Convention delegates gave Utah GOP an eye
Civility is once again central to Utah politics. This time, Utah Republican Party delegates gave Utah a national black eye by booing Sen. Mitt Romney during his convention speech at their recent organizing convention. A national black eye because it was covered by the New York Times, CNN and many more in the national media.
I read a comment that called the GOP the party that eats its own. And isn’t that the truth?
Why did they boo Romney? Because they are unhappy with his impeachment votes. Trump, once again. And the big lie.
Get. More than. He.
Romney said during his speech at the convention, “Now you know me as someone who says what he thinks, and I don’t hide the fact that I wasn’t a fan of our last character issues. President.”
He went on to say, “You can boo whatever you want… [but] I have been a Republican all my life. “Something Trump certainly cannot say.
Still, for some Utah State GOP delegates, Romney isn’t Republican enough.
The irony, of course, is that the poor behavior of delegates likely caused a vote later to fall on whether to “censor” Romney for his impeachment votes. The delegates who were on the fence probably didn’t appreciate the stench coming from those boos.
So how should adults disagree with Romney’s policies? They can email her office, call her office, or write to her office. Or, more importantly, a disgruntled and disapproving voter may voice their frustration at the polls and attempt to eliminate them.
It would be the most mature thing to do. It would be the civilian thing to do. But apparently this is not the Utah way. (This isn’t the first time delegates booed elected officials at convention.)
Maybe the anonymity of a large convention hall encourages some to behave so badly – because they won’t be responsible for their behavior. But is this really how we want to behave?
If our kids disagree with their teachers and the teacher doesn’t call them to express their disapproval, do we really want our kids to start booing in the middle of the class? While the teacher is talking?
Of course, these are the same delegates who refused to respect private property and a company’s right to control its own premises, most refusing to wear face masks, which the venue demanded.
I mean, it’s one thing to protest a government mandate, but when a private landlord demands that entrants wear masks and delegates refuse – do they really care about private property rights?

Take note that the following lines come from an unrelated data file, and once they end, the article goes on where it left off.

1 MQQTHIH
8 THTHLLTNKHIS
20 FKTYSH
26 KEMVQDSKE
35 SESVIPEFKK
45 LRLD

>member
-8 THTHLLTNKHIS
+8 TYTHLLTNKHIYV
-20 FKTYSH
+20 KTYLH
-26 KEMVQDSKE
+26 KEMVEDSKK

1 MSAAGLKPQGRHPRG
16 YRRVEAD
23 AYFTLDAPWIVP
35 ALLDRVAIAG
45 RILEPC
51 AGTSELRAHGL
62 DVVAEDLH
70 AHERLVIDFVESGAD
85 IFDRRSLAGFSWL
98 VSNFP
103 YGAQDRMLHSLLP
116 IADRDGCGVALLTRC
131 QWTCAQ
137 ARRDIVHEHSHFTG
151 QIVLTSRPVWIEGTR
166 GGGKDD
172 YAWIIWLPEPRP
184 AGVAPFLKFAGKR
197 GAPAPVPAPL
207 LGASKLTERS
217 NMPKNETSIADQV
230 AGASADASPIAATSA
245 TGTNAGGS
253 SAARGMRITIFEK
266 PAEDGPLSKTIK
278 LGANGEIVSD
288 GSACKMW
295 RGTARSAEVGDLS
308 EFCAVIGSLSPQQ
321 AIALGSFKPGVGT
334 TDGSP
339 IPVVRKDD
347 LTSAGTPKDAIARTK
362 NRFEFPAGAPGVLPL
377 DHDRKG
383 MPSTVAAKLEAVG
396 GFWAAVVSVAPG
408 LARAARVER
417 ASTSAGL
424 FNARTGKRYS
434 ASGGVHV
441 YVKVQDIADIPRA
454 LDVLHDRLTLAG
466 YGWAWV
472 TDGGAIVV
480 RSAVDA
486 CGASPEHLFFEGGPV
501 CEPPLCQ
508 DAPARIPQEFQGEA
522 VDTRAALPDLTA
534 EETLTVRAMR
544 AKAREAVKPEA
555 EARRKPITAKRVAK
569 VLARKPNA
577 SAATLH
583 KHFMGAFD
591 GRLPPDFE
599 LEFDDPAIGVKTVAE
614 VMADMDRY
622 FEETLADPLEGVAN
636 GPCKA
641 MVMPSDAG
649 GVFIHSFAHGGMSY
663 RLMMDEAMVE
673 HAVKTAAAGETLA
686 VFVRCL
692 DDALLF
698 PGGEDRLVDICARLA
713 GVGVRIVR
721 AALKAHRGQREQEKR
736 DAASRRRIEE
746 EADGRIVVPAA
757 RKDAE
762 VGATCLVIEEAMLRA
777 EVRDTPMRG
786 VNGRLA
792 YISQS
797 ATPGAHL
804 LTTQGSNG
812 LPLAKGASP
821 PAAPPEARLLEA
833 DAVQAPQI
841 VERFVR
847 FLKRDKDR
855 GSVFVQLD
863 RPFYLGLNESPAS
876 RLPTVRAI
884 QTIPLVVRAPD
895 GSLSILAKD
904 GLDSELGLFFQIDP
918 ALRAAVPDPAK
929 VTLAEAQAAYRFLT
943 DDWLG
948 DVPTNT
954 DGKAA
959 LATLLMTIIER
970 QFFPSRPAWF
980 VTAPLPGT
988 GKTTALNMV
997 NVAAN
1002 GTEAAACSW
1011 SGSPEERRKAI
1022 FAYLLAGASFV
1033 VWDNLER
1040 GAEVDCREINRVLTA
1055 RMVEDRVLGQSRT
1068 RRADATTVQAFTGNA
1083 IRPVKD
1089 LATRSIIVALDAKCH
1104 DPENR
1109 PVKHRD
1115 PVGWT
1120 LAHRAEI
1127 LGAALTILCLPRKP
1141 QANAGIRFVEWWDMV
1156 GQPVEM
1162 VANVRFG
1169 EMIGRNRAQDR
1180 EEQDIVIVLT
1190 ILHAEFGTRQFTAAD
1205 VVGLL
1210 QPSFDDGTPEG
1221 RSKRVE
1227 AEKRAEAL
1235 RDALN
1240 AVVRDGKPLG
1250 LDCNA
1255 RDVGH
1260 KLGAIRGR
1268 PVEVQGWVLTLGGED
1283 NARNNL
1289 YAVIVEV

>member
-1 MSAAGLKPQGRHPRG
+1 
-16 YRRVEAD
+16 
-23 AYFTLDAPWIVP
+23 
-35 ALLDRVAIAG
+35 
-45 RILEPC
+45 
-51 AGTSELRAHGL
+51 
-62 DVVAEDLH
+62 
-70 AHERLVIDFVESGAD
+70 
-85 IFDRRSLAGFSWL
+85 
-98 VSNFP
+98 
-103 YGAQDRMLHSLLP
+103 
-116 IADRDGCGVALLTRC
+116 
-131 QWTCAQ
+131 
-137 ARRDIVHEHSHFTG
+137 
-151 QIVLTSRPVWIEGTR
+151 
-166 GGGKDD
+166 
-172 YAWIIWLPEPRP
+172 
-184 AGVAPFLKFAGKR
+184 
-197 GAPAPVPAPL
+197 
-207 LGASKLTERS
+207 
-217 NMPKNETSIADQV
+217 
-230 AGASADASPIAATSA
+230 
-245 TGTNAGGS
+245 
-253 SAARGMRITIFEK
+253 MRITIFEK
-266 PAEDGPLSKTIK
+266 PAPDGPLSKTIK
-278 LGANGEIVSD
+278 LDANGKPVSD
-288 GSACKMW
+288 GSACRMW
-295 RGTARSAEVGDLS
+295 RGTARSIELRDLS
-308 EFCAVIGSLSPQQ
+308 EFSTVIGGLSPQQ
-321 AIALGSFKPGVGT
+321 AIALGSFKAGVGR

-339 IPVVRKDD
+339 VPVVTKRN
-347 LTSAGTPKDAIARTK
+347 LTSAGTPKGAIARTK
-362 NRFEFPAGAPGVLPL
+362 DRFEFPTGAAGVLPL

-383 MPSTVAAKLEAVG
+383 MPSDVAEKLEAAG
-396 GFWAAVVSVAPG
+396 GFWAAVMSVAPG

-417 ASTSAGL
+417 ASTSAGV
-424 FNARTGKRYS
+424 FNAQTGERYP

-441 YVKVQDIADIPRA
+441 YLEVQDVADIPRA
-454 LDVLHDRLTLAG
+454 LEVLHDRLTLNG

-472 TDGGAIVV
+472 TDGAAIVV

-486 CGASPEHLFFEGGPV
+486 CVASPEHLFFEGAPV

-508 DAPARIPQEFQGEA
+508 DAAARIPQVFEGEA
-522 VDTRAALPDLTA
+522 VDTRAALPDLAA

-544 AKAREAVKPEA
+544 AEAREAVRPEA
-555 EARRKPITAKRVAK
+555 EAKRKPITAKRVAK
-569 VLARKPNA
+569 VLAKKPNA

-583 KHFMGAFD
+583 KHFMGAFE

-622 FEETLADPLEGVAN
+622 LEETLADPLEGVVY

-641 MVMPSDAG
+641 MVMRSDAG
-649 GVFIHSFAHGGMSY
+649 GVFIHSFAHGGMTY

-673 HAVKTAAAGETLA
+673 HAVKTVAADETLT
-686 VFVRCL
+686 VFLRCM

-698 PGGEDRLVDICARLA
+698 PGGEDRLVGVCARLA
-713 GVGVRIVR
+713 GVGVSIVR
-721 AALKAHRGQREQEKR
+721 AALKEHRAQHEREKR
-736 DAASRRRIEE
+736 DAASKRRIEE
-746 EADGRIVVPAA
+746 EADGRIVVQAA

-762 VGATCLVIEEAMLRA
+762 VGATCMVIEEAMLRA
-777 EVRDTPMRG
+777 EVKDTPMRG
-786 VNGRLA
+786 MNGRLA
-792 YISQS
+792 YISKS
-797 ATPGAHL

Guess I should be happy that these maskless delegates didn’t boo the children’s choir that performed at the start of the convention. Hopefully those kids were all gone before we could see adults behaving so badly.
These are probably some of the same people who recently overturned a school board meeting in the Granite School District with protests against mask policies. The 30 to 40 protesters drowned the speakers with chants, and several even physically confronted the council members. The council members had to be escorted by the police to their cars.
Criminal charges can be laid, and these “adults” deserve them. Honestly, I couldn’t better typify their comedic claim to subsequently vote in new board members by Robert’s rules.
But these examples of Republican Party members do the GOP no favor.
And yet, I still have hope (eternally hope). Delegates voted for new leadership at the convention, and outgoing president Derek Brown left them with a healthy party, at least financially. New leaders are young and eager to make a difference.
Sure, some of them may have expressed extreme views in the past, and one of them even witnessed the January 6 coup attempt in Washington, DC, but I’ll tell them give the benefit of the doubt and see what they can do.
Additionally, as officers of the Republican Party, they have limited authority to push specific policies that party members disagree with. And, as officers, they must remain neutral during the Republican Party primaries – including next year’s Senate race. This is true even if the new president believes the government is beholden to the party, not the other way around. (Hahahahaha. We once tried running a party without donors – it didn’t work well.)
In other words, they have little power to do anything other than run the party administration, raise funds, plan events and other similar activities. They certainly do not have the power to censor elected Republican officials alone, or even to express their disappointment at the votes.
As party leaders, their job is to support elected officials, help elect the right candidates, and pitch the big tent.
So of course everyone likes to be upset, and these new leaders certainly weren’t supposed to win. But they did, and I’ll keep my hopes up.
In fact, I remain hopeful that all moderate Republicans will continue to pledge, to come forward, to voice their concerns that the Republican Party is standing up for things worth standing up for.
I hope they won’t prove me wrong.
Michelle quist is a Salt Lake City attorney and a columnist for The Salt Lake Tribune.